Why You Want a Front Load Washer
When we first moved to Florida, we purchased an LG front load washer dryer pair from Best Buy. We got a good deal, by virtue of them having cosmetic damage on the sides where we'd never see the scratches. Once we switched to front load, we never wanted to go back.
For a brief period of time, I sold appliances, and my big goal was to be the most informed about the differences between the products. So, I did a cost comparison analysis for top load washers vs. front loaders. Detailed below are some of my findings.
1. Uses less resources.
Your typical top load washer with an agitator in the middle uses between 60 and 80 gallons of water for each cycle you run. For most machines, that's three fill ups and up to 240 gallons of water for ONE load of laundry.
In comparison, the average front load washer uses 5 gallons of water per cycle and in a machine that usually has 1/3 more capacity. We won't sweat calculating that difference, but
If you're the average family of four, you're doing about 10 loads of laundry a week (I'm using a 5.0 cf washer, I know that's like a double load in the average top loader). That's 2,250 gallons per week, or 900 gallons per month or 11,700 gallons per year.
Then you get to the electricity consumption. The motor needs a lot of torque to spin a tub with 80 gallons of water (that weighs about 10 pounds per gallon) and your clothing, so it uses a lot more electricity. Less water and a magnetic drive in the case of most front loaders, you're generally using about 20% the electric per load that the front loader uses.
Something else to consider: using less water in the wash cycles means the clothes going into the dryer have less work to do because the clothes are damp, not completely soaked. Saves money on the dryer cycle, too.
2. The financial impact. I don't have the hard and fast numbers ready anymore, but for my community, using their rates in 2008, the savings for ten loads of laundry per week for a year was calculated to be somewhere between a $300 to $350 savings. No, not a huge amount of money, but in two years, you can pay for a basic front loader with those savings. Your community may vary, but you will save at least that amount each year. If you're like me and your front loader dies after years of use, you spend about $1000 on laundromats and as soon as you get the new one, the TIME savings is worth more than the monetary savings.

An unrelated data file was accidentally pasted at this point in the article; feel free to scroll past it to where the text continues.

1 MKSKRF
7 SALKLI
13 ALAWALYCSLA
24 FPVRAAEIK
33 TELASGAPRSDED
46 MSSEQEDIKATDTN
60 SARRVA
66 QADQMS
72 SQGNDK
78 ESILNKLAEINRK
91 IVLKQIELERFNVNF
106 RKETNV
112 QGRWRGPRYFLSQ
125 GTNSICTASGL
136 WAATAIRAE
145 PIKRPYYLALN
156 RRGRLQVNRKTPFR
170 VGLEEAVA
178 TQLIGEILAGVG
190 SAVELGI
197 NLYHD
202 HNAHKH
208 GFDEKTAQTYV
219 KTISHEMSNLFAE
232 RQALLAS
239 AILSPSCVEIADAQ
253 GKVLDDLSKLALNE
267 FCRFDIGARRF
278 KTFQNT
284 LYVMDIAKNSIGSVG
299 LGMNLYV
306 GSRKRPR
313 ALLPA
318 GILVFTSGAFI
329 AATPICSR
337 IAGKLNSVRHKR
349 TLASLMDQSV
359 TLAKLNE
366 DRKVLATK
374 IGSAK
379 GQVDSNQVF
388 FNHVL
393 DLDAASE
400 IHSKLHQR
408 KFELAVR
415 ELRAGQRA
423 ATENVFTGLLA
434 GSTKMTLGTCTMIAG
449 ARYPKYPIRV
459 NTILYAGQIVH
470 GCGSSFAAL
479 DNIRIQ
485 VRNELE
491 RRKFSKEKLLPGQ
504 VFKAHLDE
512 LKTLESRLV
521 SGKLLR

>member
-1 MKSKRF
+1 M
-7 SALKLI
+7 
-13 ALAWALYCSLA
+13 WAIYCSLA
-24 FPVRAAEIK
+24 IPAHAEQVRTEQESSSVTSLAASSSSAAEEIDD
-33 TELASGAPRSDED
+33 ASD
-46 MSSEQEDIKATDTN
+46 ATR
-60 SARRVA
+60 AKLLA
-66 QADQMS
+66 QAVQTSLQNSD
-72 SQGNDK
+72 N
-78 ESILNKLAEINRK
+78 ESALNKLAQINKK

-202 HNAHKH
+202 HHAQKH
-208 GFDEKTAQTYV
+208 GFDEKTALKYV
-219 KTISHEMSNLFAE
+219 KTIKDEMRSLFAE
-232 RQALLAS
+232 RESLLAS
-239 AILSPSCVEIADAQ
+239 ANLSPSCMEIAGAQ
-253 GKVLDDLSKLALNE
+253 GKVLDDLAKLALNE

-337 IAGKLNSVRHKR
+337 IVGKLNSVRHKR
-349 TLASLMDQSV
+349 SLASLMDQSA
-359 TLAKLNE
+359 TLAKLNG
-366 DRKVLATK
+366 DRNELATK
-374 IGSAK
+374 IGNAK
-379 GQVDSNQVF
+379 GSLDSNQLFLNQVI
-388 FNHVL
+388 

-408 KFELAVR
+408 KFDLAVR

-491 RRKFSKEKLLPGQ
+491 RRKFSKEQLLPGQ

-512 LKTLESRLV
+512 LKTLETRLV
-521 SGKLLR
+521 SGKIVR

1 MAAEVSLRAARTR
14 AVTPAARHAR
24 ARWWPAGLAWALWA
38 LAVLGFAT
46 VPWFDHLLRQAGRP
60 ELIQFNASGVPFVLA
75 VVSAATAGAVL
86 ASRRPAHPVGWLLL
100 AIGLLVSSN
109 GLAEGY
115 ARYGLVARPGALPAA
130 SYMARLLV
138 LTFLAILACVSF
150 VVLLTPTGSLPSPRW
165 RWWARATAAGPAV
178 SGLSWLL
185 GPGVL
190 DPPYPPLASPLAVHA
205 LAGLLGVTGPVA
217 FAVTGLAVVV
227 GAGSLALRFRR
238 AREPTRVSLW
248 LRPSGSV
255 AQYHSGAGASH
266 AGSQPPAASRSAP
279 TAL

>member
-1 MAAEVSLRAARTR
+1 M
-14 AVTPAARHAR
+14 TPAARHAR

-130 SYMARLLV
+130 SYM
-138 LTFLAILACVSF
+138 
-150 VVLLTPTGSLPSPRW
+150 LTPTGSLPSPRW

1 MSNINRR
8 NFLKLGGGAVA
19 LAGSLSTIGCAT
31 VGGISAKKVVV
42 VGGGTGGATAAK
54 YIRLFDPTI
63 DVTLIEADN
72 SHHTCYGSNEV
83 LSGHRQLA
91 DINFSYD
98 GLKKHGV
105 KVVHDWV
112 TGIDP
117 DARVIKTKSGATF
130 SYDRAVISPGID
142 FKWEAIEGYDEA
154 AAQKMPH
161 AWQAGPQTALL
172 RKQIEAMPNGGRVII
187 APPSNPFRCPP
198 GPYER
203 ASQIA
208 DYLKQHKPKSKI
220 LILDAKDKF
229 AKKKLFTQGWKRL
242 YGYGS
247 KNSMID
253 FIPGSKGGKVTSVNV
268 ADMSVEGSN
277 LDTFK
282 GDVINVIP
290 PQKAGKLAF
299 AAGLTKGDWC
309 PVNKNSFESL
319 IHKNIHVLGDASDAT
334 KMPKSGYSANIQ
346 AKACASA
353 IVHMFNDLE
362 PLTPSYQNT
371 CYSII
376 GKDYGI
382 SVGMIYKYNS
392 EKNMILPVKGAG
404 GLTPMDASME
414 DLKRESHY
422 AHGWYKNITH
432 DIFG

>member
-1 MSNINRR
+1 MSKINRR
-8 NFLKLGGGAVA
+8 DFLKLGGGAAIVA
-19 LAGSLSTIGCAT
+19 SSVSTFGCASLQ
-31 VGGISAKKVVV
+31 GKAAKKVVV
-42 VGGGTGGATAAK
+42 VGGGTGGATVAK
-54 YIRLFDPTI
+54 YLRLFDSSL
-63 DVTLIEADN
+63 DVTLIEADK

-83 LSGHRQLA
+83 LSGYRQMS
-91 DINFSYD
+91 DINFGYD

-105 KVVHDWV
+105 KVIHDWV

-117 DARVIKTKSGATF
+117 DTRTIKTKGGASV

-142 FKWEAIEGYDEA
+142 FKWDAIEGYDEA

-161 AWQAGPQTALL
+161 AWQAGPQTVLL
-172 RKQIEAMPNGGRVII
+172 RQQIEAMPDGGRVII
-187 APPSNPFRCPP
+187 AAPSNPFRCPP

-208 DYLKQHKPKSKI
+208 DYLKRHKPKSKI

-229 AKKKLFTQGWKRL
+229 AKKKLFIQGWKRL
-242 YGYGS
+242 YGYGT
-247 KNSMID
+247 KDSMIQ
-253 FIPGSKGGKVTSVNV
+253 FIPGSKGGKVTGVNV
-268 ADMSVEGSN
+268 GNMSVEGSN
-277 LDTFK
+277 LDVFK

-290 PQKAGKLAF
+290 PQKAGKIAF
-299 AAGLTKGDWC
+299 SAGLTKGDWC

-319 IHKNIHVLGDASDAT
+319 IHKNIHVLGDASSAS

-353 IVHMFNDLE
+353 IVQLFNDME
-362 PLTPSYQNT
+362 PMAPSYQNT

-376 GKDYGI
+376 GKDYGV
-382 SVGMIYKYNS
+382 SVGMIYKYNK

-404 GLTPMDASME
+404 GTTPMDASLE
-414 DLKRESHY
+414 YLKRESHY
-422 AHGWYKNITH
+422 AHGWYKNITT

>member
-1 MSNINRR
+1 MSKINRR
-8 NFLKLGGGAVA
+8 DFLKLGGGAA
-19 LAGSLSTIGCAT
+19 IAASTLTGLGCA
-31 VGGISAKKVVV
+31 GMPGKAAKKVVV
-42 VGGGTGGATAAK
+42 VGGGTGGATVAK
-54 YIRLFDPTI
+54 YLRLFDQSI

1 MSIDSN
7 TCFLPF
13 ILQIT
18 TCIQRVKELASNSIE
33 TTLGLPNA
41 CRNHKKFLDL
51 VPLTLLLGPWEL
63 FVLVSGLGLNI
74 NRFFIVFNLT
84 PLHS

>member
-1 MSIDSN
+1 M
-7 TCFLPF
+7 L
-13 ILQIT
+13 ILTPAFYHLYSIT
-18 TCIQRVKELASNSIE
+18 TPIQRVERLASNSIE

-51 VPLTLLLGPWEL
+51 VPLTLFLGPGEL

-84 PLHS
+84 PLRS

They use HE detergent. This means you're probably going to use 2 or 3 tablespoons of liquid detergent. While a jug of this detergent, on the surface, looks like it costs a lot more for the same quantity of liquid, you're actually getting a lot more loads of laundry for that price.
3. The quality of the wash.
I learned about front loaders when I was part of the opening team of a store that sold appliances. All the employees wore the same uniforms and at first, we all looked identical. A month later, some of the shirts weren't as vibrant. Three months later, it was easy to pick out who had a front load washer and who had a top loader.
The lack of an agitator means that your clothes aren't getting beaten against it dozens (hundreds?) of times in each load. This helps you to keep that very expensive pair of pants or dressy blouse looking like it was last week's purchase instead of last year's.
In addition, both of our machines have had a sanitize cycle, which is great when some sort of illness has invaded your house. I like to use it on my towels every once in a while to get all them super clean.
4. Larger capacity.
Our current machine does the equivalent of two top loader loads. We save time by having to wash less frequently. I can do a week's worth of my clothes in one load.
All in all, I find it cheaper and better to wash my clothes in a front loader and will never willingly go back to top loaders. It was a personal preference at first, but the true benefits have convinced me that its the way to go.